The MiG-23 was initially intended to fill out the air forces of the Warsaw Pact, but the Soviet clients generally preferred to keep their Fishbeds. Indeed, in export terms the MiG-23 was essentially a cheap loss-leader for the Soviet engine and technical support industries, as it proved remarkably difficult to safely keep in service. By design, engines burned out quickly, meaning that export customers who had fallen out of Soviet graces quickly lost the use of their fighters. The Flogger’s combat record, generally in Syrian, Iraqi, and Libyan service, has not been positive. It’s hardly surprising that the MiG-23 will almost certainly leave service before its predecessor, the MiG-21.
In terms of future members of this list, attention naturally falls on the F-35 Joint Strike Fighter, which should exceed the 500 aircraft threshold. As I’ve argued before, it’s difficult to get a sense of the strategic value of the aircraft without a full perspective on its career. We won’t know whether the JSF is a deserving member of this list for quite some time. For one, it’s unlikely that the F-35 will suffer from anything approaching the accident rate of the fighters on this list. The JSF’s tremendous expense, however, undoubtedly makes it a long term candidate for inclusion.
Dishonorable Mention: General Dynamics F-111 Aardvark, McDonnell Douglas F-4 Phantom II, Messerschmidt Bf 110, Bolton-Paul Defiant, Fairey Fulmar, Sukhoi Su-7 Fitter.
What are the five greatest fighter aircraft of all time? Like the same question asked of tanks, cars, or rock and roll guitarists, the answer invariably depends on parameters. For example, there are few sets of consistent parameters that would include both the T-34 and the King Tiger among the greatest of all tanks. I know which one I’d like to be driving in a fight, but I also appreciate that this isn’t the most appropriate way to approach the question. Similarly, while I’d love to drive a Porsche 959 to work every morning, I’d be hesitant to list it ahead of the Toyota Corolla on a “best of” compilation.
Nations buy fighter aircraft to resolve national strategic problems, and the aircraft should accordingly be evaluated on their ability to solve or ameliorate these problems. Thus, the motivating question is this: how well did this aircraft help solve the strategic problems of the nations that built or bought it? This question leads to the following points of evaluation:
Fighting characteristics: How did this plane stack up against the competition, including not just other fighters but also bombers and ground installations?
Reliability: Could people count on this aircraft to fight when it needed to, or did it spend more time under repair than in the air?
Cost: What did the organization and the nation have to pay in terms of blood and treasure to make this aircraft fly?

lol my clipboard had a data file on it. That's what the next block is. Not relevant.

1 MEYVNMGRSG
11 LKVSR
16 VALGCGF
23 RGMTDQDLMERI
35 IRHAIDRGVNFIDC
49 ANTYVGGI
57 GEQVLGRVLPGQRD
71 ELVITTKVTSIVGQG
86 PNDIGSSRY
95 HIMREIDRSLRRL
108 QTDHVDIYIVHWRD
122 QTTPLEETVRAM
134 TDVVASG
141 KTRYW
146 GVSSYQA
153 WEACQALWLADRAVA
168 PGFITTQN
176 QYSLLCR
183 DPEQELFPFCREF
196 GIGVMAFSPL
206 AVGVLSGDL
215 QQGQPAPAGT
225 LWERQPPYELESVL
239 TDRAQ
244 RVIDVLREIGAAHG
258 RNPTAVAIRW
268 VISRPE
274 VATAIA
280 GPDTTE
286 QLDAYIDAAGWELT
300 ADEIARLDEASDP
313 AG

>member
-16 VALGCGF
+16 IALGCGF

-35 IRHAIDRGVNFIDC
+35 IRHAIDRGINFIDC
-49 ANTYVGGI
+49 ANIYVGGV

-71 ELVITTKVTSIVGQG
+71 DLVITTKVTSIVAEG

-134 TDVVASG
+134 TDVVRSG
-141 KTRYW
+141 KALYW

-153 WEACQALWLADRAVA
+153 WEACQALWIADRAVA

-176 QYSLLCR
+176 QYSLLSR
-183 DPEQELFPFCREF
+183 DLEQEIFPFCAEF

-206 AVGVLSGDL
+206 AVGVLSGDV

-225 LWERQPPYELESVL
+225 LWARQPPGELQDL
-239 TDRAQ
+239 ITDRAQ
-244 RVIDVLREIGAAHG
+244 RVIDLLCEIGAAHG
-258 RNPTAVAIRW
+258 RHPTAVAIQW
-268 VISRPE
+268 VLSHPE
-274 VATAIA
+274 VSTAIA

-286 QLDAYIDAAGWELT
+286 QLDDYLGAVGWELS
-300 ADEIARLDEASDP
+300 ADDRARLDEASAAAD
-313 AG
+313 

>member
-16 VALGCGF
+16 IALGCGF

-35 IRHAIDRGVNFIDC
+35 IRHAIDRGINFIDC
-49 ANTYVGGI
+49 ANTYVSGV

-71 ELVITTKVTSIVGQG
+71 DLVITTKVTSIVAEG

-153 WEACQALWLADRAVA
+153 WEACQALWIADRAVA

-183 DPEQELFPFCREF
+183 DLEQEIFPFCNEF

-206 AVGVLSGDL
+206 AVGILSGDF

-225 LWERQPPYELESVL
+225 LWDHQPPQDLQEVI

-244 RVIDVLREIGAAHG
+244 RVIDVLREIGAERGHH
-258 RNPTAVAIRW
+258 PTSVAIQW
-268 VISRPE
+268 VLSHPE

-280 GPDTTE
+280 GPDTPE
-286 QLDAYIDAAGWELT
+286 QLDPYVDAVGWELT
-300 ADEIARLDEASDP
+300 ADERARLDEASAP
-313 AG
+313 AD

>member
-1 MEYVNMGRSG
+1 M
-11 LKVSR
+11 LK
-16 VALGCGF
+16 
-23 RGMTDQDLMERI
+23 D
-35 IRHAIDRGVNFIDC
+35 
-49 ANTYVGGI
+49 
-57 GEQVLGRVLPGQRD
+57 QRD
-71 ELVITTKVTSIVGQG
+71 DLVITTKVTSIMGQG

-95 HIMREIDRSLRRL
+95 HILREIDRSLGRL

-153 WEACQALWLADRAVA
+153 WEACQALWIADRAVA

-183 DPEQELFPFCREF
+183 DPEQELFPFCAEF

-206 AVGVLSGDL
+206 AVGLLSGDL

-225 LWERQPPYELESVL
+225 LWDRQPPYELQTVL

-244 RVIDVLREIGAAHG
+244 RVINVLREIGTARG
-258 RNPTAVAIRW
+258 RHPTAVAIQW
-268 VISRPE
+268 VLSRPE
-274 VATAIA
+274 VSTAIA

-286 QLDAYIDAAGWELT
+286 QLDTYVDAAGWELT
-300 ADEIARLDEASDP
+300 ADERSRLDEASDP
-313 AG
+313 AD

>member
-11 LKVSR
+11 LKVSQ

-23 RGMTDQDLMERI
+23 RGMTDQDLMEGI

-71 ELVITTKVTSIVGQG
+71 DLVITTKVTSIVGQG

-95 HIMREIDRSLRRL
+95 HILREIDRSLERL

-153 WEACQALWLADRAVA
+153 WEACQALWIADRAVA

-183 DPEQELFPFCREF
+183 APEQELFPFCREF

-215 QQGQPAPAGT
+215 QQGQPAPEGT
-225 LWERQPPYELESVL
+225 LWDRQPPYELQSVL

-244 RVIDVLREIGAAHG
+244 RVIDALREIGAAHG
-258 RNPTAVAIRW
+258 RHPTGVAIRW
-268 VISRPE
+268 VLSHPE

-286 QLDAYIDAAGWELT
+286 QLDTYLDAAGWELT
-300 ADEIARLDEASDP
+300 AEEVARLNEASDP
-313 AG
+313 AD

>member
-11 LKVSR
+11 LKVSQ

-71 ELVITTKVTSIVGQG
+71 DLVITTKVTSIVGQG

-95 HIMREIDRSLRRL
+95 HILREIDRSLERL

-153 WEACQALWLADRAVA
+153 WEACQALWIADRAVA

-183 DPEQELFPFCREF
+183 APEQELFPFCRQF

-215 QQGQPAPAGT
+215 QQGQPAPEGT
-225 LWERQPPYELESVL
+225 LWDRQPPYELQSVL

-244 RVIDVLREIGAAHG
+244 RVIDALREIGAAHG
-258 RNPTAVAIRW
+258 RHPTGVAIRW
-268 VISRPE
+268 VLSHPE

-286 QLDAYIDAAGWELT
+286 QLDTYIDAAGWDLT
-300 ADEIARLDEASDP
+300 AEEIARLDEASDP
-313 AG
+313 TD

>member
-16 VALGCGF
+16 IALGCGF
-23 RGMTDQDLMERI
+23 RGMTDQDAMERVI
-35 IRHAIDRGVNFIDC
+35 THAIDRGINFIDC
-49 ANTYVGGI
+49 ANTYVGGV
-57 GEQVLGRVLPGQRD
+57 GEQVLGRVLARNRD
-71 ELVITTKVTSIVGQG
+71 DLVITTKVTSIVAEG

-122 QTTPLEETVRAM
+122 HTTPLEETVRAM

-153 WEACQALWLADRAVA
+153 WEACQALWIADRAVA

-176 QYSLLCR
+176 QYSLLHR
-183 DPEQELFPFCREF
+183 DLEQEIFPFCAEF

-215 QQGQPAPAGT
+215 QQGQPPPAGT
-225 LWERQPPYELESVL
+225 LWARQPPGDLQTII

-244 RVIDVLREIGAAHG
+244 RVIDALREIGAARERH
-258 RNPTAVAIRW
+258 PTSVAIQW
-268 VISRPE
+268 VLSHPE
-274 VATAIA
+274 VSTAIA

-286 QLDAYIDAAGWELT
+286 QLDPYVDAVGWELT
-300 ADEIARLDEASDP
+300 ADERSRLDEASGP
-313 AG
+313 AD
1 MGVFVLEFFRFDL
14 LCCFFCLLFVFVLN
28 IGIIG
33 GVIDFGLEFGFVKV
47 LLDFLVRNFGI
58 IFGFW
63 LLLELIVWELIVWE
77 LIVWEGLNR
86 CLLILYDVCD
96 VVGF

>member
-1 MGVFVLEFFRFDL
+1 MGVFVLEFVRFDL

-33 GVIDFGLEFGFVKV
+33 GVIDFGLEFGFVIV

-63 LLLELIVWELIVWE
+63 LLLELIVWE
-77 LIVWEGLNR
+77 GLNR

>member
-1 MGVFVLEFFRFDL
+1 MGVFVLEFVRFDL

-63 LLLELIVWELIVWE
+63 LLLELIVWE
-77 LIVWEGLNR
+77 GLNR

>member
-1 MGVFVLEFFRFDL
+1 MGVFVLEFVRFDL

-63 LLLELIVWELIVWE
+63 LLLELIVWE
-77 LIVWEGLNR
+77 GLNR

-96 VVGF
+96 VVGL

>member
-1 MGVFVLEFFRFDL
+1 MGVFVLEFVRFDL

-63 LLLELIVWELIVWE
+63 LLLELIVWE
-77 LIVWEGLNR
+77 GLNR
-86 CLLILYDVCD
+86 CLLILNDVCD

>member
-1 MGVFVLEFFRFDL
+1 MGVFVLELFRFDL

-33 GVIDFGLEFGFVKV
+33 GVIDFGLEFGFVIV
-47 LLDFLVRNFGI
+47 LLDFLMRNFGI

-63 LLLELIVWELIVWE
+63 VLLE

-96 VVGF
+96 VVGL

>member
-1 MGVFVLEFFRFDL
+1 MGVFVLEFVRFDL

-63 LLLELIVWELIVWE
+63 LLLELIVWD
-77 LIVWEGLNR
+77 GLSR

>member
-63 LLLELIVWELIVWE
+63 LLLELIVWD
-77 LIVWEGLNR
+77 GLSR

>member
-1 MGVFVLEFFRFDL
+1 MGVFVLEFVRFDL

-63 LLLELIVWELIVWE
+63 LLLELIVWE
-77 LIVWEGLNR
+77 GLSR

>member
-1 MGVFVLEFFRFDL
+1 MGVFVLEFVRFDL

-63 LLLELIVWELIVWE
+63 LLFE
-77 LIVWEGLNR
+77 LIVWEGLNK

These are the parameters; here are my answers:
In the early era of military aviation, technological innovation moved at such speed that state of the art aircraft became obsolete deathtraps within a year. Engineers in France, Britain, Germany and Italy worked constantly to outpace their competitors, producing new aircraft every year to throw into the fight. The development of operational tactics trailed technology, although the input of the best flyers played an important role in how designers put new aircraft together.
In this context, picking a dominant fighter from the era is difficult. Nevertheless, the Spad S.XIII stands out in terms of its fighting characteristics and ease of production. Based in significant part on the advice of French aviators such as Georges Guynemer, the XIII lacked the maneuverability of some of its contemporaries, but could outpace most of them and performed very well in either a climb or a dive. It was simple enough to produce that nearly 8,500 such aircraft eventually entered service. Significant early reliability problems were worked out by the end of the war, and in any case were overwhelmed by the XIII’s fighting ability.
The S.XIII filled out not only French fighter squadrons, but also the air services of Allied countries. American ace Eddie Rickenbacker scored twenty of his kills flying an XIII, many over the most advanced German fighters of the day, including the Fokker D.VII.
The Spad XIII helped the Allies hold the line during the Ludendorff Offensive, and controlled the skies above France during the counter-offensive. After the war, it remained in service in France, the United States, and a dozen other countries for several years. In an important sense, the Spad XIII set the post-war standard for what a pursuit aircraft needed to do.